8,295 ST families landless in Kerala; Tweaks to Land Reforms Act in pipeline


Anand Prince

Representative Image / Photo: T Rajan Poduval, Mathrubhumi

Kozhikode: The number of landless scheduled tribe (ST) families in Kerala is 8,295 as of November 2, 2022, according to the data maintained by Scheduled Tribes Development Department (STDD) under the state government. The number of ST families who have received land through the department from the year 2016 to the running fiscal 2022 is 6,537, STDD informed.

The number of people allocated with land during the Pinarayi Vijayan regime I is 5,011, and the ongoing second Pinarayi Vijayan government is 1,526. The data is of land allocated as per Forest Act, Vested Forest Land policy, and other lands purchased by the government.

Pertinently, it is a stark reality that after nearly 52 years of much touted land reforms in the state, 8,295 ST families remain landless. This number also reflects the peculiarity of ST community's landlessness. Because the government's LIFE housing project’s survey has identified nearly 3.41 lakh landless families. On the other hand, as per 2011 census, ST community constitutes 1.45% of Kerala population while the others are 98.55%. If the present data of landlessness is considered, then the percentage of ST families without land is around 2.43 %, while others without land are 97.57%. That suggests, the ST community is more affected by landlessness, though their population is less.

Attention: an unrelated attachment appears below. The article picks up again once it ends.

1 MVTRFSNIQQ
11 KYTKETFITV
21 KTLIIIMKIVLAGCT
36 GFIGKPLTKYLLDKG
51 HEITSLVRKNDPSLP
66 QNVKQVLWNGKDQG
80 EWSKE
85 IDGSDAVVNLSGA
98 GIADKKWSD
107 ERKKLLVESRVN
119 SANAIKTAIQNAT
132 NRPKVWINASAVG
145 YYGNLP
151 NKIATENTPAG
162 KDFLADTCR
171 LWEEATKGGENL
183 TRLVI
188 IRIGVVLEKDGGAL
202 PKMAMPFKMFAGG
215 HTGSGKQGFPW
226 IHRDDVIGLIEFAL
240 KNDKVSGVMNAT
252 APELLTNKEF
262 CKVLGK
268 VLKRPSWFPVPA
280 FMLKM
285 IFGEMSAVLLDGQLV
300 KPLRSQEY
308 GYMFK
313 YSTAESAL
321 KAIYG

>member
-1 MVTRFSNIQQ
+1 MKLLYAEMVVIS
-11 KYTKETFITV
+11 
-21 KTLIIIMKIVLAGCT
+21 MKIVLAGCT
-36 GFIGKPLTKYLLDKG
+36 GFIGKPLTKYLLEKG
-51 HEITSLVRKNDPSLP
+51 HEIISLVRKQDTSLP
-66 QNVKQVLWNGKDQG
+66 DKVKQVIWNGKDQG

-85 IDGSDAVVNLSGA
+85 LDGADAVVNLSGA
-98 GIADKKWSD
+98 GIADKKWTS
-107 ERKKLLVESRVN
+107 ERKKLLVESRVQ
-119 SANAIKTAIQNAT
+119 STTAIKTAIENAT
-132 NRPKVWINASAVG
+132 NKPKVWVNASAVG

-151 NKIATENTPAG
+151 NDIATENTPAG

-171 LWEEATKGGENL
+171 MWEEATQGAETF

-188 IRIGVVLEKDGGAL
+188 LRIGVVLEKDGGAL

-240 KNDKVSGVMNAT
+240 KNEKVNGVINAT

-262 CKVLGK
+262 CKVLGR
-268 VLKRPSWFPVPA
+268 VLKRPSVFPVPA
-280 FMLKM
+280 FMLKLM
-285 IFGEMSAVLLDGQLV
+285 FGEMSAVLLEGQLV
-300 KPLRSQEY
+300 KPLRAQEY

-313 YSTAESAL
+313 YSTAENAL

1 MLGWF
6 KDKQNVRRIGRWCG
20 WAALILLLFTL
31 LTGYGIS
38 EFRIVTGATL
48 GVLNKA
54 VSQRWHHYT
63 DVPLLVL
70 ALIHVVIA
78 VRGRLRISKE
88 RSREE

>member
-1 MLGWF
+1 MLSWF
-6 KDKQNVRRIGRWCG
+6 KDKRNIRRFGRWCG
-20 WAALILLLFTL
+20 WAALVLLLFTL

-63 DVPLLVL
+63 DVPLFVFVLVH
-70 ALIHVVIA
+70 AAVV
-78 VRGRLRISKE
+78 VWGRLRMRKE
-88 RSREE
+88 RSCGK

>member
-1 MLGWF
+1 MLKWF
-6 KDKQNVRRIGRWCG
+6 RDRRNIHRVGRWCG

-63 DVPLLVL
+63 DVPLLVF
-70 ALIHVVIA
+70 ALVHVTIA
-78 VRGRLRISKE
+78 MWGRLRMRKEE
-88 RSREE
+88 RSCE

Meanwhile, a research article titled ‘Triple Exclusion of Dalits in Land Ownership in Kerala’ of Yadu, C. R., & Vijayasuryan, C. K. (2016) published in peer reviewed journal Social Change gives insights on Land Ownership across Social Groups in Kerala. According to that, land ownership is lowest in Scheduled Castes (SC) followed by ST. Notably, as per the data given by the state government to an unstarred question dated August 29, 2022 in Kerala Assembly the number of landless SC families is 32,135.

In a related development, the state government has been planning to tweak Kerala Land Reforms Act, 1963 so as to give a new momentum for the industrial sector. As per the recently released Kerala Industrial & Commercial Policy (Draft) 2022:

  • Land shall be made available to industry by offering exemptions under the Kerala Land Reforms Act, 1963
  • The land ceiling limit, as prescribed under the Kerala Land Reforms Act, 1963, shall be raised for setting up Private Industrial Parks
However, specifics regarding these two measures are still under deliberation. Some have concerns whether it will compromise the land rights of the underprivileged.

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